• 11. Development Cycle. http://eggsonbread.com/2009/07/22/behavior-driven-development-in-a-nutshell/ Wednesday, November 4, 2009 In order to develop our features, we’re using the BDD (Behavior Driven Development) approach. For those of you who are still unfamiliar with the BBD, the latter is an approach, which emphasizes on the domain language and the interactions occurring in the Software Development process. It implies outside-in development: it starts with User Interface definition and it ends with a functional piece of code. Therefore, you have to design scenarios for the features you want to develop and then, you simply have to follow the BDD process: 1. For each scenario describing a feature 2. Run the scenario – it fails (go red) 3. Define the first step – go red 4. Write down the application code getting the step to pass – go green 5. Refactor the code and repeat steps 4 & 5 for each step until… 6. The scenario passes – go green 7. Refactor the application code Once you are done, you can move on to the next feature. :) These scenarios guide developers throughout the entire development process. They force people to focus on writing down the test and the application code required, and only they are developers allowed to move on to the next step. Developers are satisfied every time they pass a step successfully because they know for sure, which of the features they have been developing function properly.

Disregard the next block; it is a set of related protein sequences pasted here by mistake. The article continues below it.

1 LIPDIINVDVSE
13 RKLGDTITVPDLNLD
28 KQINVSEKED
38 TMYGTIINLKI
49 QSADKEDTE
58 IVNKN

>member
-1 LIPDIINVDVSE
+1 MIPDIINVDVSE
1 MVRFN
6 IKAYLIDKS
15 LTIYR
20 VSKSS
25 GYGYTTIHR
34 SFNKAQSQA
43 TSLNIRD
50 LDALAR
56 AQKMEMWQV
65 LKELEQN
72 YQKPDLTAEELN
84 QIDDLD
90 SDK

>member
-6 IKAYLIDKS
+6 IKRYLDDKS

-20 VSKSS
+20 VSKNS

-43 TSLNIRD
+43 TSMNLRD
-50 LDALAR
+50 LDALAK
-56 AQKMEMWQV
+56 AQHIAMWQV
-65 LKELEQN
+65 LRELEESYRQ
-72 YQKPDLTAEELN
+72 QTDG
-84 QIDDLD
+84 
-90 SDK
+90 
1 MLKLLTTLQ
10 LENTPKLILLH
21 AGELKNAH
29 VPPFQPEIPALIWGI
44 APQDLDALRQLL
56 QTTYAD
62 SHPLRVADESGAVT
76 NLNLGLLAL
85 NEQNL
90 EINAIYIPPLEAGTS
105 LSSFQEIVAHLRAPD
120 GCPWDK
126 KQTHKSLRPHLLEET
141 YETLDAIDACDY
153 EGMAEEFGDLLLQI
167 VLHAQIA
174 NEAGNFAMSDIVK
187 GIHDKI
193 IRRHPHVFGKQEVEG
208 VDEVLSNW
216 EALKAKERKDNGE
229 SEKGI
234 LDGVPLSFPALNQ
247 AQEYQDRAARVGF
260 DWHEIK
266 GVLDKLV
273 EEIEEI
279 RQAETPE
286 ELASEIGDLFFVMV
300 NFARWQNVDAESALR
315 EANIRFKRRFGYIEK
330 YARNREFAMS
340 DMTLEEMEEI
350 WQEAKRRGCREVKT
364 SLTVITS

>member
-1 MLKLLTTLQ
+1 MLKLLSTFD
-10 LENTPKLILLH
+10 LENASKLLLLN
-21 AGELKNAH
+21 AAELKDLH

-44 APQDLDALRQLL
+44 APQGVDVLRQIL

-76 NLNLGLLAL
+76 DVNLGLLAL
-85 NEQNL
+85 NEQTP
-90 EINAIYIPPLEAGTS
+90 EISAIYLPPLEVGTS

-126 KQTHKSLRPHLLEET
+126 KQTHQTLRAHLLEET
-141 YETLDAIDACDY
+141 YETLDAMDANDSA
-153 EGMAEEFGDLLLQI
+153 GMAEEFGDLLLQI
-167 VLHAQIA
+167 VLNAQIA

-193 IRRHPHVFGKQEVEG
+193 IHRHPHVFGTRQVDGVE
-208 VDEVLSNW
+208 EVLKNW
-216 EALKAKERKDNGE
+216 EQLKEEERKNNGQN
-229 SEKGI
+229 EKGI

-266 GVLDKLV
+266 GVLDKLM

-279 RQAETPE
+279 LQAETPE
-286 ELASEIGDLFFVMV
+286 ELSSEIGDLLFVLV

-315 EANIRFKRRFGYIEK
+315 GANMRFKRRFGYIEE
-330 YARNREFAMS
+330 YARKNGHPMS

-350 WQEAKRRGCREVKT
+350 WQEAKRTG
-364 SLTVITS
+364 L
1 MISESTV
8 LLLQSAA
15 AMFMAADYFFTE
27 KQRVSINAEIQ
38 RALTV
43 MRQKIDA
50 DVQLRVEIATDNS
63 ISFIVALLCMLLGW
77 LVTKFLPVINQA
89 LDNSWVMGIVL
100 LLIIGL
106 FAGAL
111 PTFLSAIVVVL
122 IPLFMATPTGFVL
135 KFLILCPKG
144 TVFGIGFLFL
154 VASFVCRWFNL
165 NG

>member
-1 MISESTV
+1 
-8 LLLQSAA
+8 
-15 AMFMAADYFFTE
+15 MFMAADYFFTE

• 12. Get Involved. Get in Touch. Wednesday, November 4, 2009 The Rock & Code team has worked intensively to make this initiative happen but we weren’t alone. Some of the members of the Amsterdam.rb [http://amsterdam-rb.org/] were among the first to know about this project and they decided to assist us with it. I would like to thank Fernando Vezzosi, Wes Oldenbeuving and Wijnand Wiersma from Amsterdam.rb for their initial feedback and contribution. Since this is an initiative for the whole European Ruby community, everybody is welcome to join in and even collaborate with ideas, suggestions, comments, constructive criticism and/or code. You can get involved in this initiative by following and/or forking the source code from our repository on Github [http://github.com/rock-n-code/rubyists.eu]. You can get in touch and/or make comments, suggestions for new features or propositions to improve the existing ones by joining our Google Group and subscribing to our mailing list [http://groups.google.com/group/rubyists-eu]. You can follow us on Twitter [http://twitter.com/rubyists_eu], join our Facebook page [http://www.facebook.com/pages/Europe/RubyistsEU/188196555796], and join the Rubyists.EU group on LinkedIn [http:// www.linkedin.com/groups?gid=2400973]. Furthermore, you can also chat with other Rubyists on our IRC channel on Freenode: #rubyists.eu [irc:// irc.freenode.net/rubyists.eu]. We would love to hear from you and we would really appreciate it if you to tell us what do you think about this initiative. We’re looking forward to discussing all the aspect of the Rubyists.EU initiative with you!
  • 13. http://rubyists.eu Wednesday, November 4, 2009 We believe that this interactive environment could greatly impact and even change the lives of all Ruby enthusiasts in Europe. This initiative harbors the main goal that in time, by forging long lasting bonds, European Rubyists could foster a sense of belonging to something bigger than their local Ruby communities. Hopefully, in the long run, Rubyists.EU could help eliminate the obstacles that prevent the smooth adoption of the Ruby language and it would contribute to the development of a robust Ruby community in Europe.